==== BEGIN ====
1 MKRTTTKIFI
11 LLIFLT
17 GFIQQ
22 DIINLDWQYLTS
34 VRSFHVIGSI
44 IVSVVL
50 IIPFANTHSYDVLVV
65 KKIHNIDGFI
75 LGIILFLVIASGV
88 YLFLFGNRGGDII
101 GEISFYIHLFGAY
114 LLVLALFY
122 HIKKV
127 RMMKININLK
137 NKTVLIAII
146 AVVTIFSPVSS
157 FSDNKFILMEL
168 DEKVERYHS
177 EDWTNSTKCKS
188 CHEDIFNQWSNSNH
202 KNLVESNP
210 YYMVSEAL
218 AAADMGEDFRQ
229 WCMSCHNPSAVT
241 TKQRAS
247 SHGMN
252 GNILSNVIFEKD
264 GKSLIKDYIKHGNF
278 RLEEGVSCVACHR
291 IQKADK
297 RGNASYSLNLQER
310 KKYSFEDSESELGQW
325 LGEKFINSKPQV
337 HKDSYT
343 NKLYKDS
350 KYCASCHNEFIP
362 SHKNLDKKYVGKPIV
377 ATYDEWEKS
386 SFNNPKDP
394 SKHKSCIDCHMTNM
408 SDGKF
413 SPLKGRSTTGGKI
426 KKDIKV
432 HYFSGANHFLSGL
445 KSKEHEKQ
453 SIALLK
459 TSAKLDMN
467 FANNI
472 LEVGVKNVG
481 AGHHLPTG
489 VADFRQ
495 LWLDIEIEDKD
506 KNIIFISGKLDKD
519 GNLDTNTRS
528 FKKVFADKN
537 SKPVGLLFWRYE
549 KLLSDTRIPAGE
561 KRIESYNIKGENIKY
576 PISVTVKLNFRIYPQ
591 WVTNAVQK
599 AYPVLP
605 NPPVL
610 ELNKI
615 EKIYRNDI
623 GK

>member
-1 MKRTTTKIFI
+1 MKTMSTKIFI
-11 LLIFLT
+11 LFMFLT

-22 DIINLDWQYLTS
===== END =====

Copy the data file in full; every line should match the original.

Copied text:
1 MKRTTTKIFI
11 LLIFLT
17 GFIQQ
22 DIINLDWQYLTS
34 VRSFHVIGSI
44 IVSVVL
50 IIPFANTHSYDVLVV
65 KKIHNIDGFI
75 LGIILFLVIASGV
88 YLFLFGNRGGDII
101 GEISFYIHLFGAY
114 LLVLALFY
122 HIKKV
127 RMMKININLK
137 NKTVLIAII
146 AVVTIFSPVSS
157 FSDNKFILMEL
168 DEKVERYHS
177 EDWTNSTKCKS
188 CHEDIFNQWSNSNH
202 KNLVESNP
210 YYMVSEAL
218 AAADMGEDFRQ
229 WCMSCHNPSAVT
241 TKQRAS
247 SHGMN
252 GNILSNVIFEKD
264 GKSLIKDYIKHGNF
278 RLEEGVSCVACHR
291 IQKADK
297 RGNASYSLNLQER
310 KKYSFEDSESELGQW
325 LGEKFINSKPQV
337 HKDSYT
343 NKLYKDS
350 KYCASCHNEFIP
362 SHKNLDKKYVGKPIV
377 ATYDEWEKS
386 SFNNPKDP
394 SKHKSCIDCHMTNM
408 SDGKF
413 SPLKGRSTTGGKI
426 KKDIKV
432 HYFSGANHFLSGL
445 KSKEHEKQ
453 SIALLK
459 TSAKLDMN
467 FANNI
472 LEVGVKNVG
481 AGHHLPTG
489 VADFRQ
495 LWLDIEIEDKD
506 KNIIFISGKLDKD
519 GNLDTNTRS
528 FKKVFADKN
537 SKPVGLLFWRYE
549 KLLSDTRIPAGE
561 KRIESYNIKGENIKY
576 PISVTVKLNFRIYPQ
591 WVTNAVQK
599 AYPVLP
605 NPPVL
610 ELNKI
615 EKIYRNDI
623 GK

>member
-1 MKRTTTKIFI
+1 MKTMSTKIFI
-11 LLIFLT
+11 LFMFLT

-22 DIINLDWQYLTS